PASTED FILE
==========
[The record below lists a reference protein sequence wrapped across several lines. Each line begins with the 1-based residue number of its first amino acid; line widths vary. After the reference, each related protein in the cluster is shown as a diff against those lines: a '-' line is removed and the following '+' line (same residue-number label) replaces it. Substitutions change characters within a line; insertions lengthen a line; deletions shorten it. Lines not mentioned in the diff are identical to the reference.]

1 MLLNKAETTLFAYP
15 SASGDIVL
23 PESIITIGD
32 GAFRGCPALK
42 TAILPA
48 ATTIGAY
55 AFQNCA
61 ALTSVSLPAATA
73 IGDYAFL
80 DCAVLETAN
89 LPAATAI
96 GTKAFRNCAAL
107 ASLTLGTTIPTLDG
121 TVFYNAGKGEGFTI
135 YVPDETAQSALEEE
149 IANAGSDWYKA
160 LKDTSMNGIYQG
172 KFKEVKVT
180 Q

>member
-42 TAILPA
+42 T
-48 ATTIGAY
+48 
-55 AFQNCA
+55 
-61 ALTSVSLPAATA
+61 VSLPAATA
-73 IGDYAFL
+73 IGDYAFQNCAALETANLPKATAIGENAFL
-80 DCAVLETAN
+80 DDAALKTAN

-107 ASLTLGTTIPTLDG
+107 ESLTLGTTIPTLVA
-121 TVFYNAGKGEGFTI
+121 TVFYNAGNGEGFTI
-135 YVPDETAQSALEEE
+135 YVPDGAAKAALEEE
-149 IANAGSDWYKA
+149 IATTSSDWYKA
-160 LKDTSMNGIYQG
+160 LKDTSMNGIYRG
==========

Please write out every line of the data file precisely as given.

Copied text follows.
[The record below lists a reference protein sequence wrapped across several lines. Each line begins with the 1-based residue number of its first amino acid; line widths vary. After the reference, each related protein in the cluster is shown as a diff against those lines: a '-' line is removed and the following '+' line (same residue-number label) replaces it. Substitutions change characters within a line; insertions lengthen a line; deletions shorten it. Lines not mentioned in the diff are identical to the reference.]

1 MLLNKAETTLFAYP
15 SASGDIVL
23 PESIITIGD
32 GAFRGCPALK
42 TAILPA
48 ATTIGAY
55 AFQNCA
61 ALTSVSLPAATA
73 IGDYAFL
80 DCAVLETAN
89 LPAATAI
96 GTKAFRNCAAL
107 ASLTLGTTIPTLDG
121 TVFYNAGKGEGFTI
135 YVPDETAQSALEEE
149 IANAGSDWYKA
160 LKDTSMNGIYQG
172 KFKEVKVT
180 Q

>member
-42 TAILPA
+42 T
-48 ATTIGAY
+48 
-55 AFQNCA
+55 
-61 ALTSVSLPAATA
+61 VSLPAATA
-73 IGDYAFL
+73 IGDYAFQNCAALETANLPKATAIGENAFL
-80 DCAVLETAN
+80 DDAALKTAN

-107 ASLTLGTTIPTLDG
+107 ESLTLGTTIPTLVA
-121 TVFYNAGKGEGFTI
+121 TVFYNAGNGEGFTI
-135 YVPDETAQSALEEE
+135 YVPDGAAKAALEEE
-149 IANAGSDWYKA
+149 IATTSSDWYKA
-160 LKDTSMNGIYQG
+160 LKDTSMNGIYRG